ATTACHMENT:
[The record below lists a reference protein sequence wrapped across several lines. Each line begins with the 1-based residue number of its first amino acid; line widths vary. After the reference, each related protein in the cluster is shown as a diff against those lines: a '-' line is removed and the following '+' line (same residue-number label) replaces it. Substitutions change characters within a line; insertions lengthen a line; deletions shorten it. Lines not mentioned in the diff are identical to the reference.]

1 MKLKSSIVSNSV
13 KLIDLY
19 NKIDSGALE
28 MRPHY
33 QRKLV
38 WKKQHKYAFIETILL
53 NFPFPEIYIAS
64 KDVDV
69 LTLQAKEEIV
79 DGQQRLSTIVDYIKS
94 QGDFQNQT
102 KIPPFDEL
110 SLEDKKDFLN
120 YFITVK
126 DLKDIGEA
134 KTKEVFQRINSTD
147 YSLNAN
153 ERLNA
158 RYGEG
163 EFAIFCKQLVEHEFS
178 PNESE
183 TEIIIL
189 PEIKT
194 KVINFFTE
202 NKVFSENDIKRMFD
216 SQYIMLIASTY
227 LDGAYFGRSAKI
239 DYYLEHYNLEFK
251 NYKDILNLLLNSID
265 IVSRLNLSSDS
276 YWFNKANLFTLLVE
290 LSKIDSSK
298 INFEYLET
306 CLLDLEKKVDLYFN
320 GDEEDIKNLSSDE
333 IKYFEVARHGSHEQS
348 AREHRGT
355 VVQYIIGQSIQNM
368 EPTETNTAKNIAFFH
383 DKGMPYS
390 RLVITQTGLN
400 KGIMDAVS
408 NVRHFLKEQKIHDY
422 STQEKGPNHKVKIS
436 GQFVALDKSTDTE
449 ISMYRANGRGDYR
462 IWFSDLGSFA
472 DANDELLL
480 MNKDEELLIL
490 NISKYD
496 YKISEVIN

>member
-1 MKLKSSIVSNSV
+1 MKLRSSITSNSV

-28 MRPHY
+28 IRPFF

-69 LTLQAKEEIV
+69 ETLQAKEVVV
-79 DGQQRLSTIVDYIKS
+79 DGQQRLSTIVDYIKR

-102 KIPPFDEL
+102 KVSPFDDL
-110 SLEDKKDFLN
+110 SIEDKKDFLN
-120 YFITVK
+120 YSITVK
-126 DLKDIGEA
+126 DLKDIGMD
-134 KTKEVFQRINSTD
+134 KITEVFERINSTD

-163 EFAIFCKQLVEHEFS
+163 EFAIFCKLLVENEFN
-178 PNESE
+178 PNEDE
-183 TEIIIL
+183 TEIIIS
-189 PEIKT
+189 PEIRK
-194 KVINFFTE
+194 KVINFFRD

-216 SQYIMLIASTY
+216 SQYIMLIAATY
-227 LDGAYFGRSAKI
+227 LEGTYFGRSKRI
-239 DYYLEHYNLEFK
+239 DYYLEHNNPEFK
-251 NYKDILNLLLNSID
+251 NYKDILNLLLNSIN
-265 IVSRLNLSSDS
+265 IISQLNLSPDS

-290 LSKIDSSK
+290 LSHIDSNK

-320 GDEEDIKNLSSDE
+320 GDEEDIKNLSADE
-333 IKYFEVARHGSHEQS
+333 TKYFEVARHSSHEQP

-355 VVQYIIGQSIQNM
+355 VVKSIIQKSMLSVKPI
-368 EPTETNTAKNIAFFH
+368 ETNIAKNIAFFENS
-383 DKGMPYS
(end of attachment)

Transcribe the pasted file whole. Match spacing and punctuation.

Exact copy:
[The record below lists a reference protein sequence wrapped across several lines. Each line begins with the 1-based residue number of its first amino acid; line widths vary. After the reference, each related protein in the cluster is shown as a diff against those lines: a '-' line is removed and the following '+' line (same residue-number label) replaces it. Substitutions change characters within a line; insertions lengthen a line; deletions shorten it. Lines not mentioned in the diff are identical to the reference.]

1 MKLKSSIVSNSV
13 KLIDLY
19 NKIDSGALE
28 MRPHY
33 QRKLV
38 WKKQHKYAFIETILL
53 NFPFPEIYIAS
64 KDVDV
69 LTLQAKEEIV
79 DGQQRLSTIVDYIKS
94 QGDFQNQT
102 KIPPFDEL
110 SLEDKKDFLN
120 YFITVK
126 DLKDIGEA
134 KTKEVFQRINSTD
147 YSLNAN
153 ERLNA
158 RYGEG
163 EFAIFCKQLVEHEFS
178 PNESE
183 TEIIIL
189 PEIKT
194 KVINFFTE
202 NKVFSENDIKRMFD
216 SQYIMLIASTY
227 LDGAYFGRSAKI
239 DYYLEHYNLEFK
251 NYKDILNLLLNSID
265 IVSRLNLSSDS
276 YWFNKANLFTLLVE
290 LSKIDSSK
298 INFEYLET
306 CLLDLEKKVDLYFN
320 GDEEDIKNLSSDE
333 IKYFEVARHGSHEQS
348 AREHRGT
355 VVQYIIGQSIQNM
368 EPTETNTAKNIAFFH
383 DKGMPYS
390 RLVITQTGLN
400 KGIMDAVS
408 NVRHFLKEQKIHDY
422 STQEKGPNHKVKIS
436 GQFVALDKSTDTE
449 ISMYRANGRGDYR
462 IWFSDLGSFA
472 DANDELLL
480 MNKDEELLIL
490 NISKYD
496 YKISEVIN

>member
-1 MKLKSSIVSNSV
+1 MKLRSSITSNSV

-28 MRPHY
+28 IRPFF

-69 LTLQAKEEIV
+69 ETLQAKEVVV
-79 DGQQRLSTIVDYIKS
+79 DGQQRLSTIVDYIKR

-102 KIPPFDEL
+102 KVSPFDDL
-110 SLEDKKDFLN
+110 SIEDKKDFLN
-120 YFITVK
+120 YSITVK
-126 DLKDIGEA
+126 DLKDIGMD
-134 KTKEVFQRINSTD
+134 KITEVFERINSTD

-163 EFAIFCKQLVEHEFS
+163 EFAIFCKLLVENEFN
-178 PNESE
+178 PNEDE
-183 TEIIIL
+183 TEIIIS
-189 PEIKT
+189 PEIRK
-194 KVINFFTE
+194 KVINFFRD

-216 SQYIMLIASTY
+216 SQYIMLIAATY
-227 LDGAYFGRSAKI
+227 LEGTYFGRSKRI
-239 DYYLEHYNLEFK
+239 DYYLEHNNPEFK
-251 NYKDILNLLLNSID
+251 NYKDILNLLLNSIN
-265 IVSRLNLSSDS
+265 IISQLNLSPDS

-290 LSKIDSSK
+290 LSHIDSNK

-320 GDEEDIKNLSSDE
+320 GDEEDIKNLSADE
-333 IKYFEVARHGSHEQS
+333 TKYFEVARHSSHEQP

-355 VVQYIIGQSIQNM
+355 VVKSIIQKSMLSVKPI
-368 EPTETNTAKNIAFFH
+368 ETNIAKNIAFFENS
-383 DKGMPYS